Do you have low libido? While this can often be thought of as a taboo subject, it shouldn't be. Speaking to your mate, or your doctor, to try to determine the cause is an essential first step to getting your mojo back. The causes of low libido can be physical, mental, or emotional. What are some common issues that might be causing your low libido?
Any type of physical illness will likely have some impact on your desire. Being sick makes you tired, and when you're tired, you don't want to do anything that requires effort. If you have the occasional bout of flu or headache that affects your libido, it's likely nothing to worry about, and you should bounce back to normal in a few days. But, if you're always feeling too sick or too tired to do the deed, see a doctor. Illnesses like arthritis, diabetes, thyroid disorders, and high blood pressure can leave you feeling drained and significantly impact your sexual desire.
Being over-worked can also wear you out to the point that you have little libido. If it seems like you never get a break from doing a million things day after day, take some time out. By making time for yourself, you will soon find that you'll be making more excuses to jump into bed.
Bad habits like drinking too much alcohol, using recreational drugs, or smoking can all cause reduced arousal. If your libido is taking a plunge, quitting these unhealthy habits can help to get your libido alive and kicking again.
It's not an easy thing to face, but as they get older, both women and men will go through hormonal changes. If you've reached a certain age, this might be the cause of your low libido. For women, menopause causes levels of estrogen to drop. And, for men, the production of testosterone can decline. Fortunately, modern medicine has options to treat these hormonal fluctuations, so getting older doesn't mean that you can't still feel playful.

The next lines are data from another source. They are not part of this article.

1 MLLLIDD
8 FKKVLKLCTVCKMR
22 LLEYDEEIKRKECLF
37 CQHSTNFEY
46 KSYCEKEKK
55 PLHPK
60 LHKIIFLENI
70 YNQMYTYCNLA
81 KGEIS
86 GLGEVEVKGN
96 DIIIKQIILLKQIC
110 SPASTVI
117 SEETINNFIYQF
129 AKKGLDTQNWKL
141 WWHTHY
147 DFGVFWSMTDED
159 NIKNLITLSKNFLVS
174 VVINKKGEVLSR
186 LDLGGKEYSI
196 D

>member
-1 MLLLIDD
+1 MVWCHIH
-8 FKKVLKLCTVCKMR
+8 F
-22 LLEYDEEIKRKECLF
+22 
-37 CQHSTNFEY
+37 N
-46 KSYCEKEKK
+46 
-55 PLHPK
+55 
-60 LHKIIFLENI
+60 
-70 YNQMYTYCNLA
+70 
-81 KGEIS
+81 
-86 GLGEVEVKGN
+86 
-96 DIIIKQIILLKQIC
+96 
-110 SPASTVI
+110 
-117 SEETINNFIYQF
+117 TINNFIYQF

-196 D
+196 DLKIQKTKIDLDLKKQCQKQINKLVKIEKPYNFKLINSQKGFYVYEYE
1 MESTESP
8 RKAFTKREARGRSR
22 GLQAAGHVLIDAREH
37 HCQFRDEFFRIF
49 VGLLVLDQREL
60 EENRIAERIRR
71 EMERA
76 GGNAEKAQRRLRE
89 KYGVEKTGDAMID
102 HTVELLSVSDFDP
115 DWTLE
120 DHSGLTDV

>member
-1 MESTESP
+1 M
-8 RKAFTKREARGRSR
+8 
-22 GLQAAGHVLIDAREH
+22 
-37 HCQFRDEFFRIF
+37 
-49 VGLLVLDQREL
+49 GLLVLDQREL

Insufficient sexual interest frequently accompanies mental health issues. Depression, emotional stress, anxiety, and other mental illnesses often cause low libido. While sometimes temporary, if you have a mental illness and your loss of libido is becoming a long-term dilemma, seek professional help.
Deep-rooted issues associated with negative sexual encounters, sexual abuse, poor body image, or low self-confidence can also be the reason for low libido. If you're suffering as a result of any of these, group therapy can be of great benefit. Connecting with others who feel the same way, you can begin taking the journey toward healing, and loving, together.
It's a Two-Way Street
Issues with your relationship are a major reason for loss of libido. Feeling sexual, and feeling loved, are usually one and the same. If you have some unresolved issues with your partner, talk about it. If you're feeling completely disconnected and don't know how to even begin the conversation, seeing a relationship counselor can help to get the conversation flowing.
Low libido doesn't have to be a life sentence. Getting to the heart of the problem is the first step to feeling frisky again.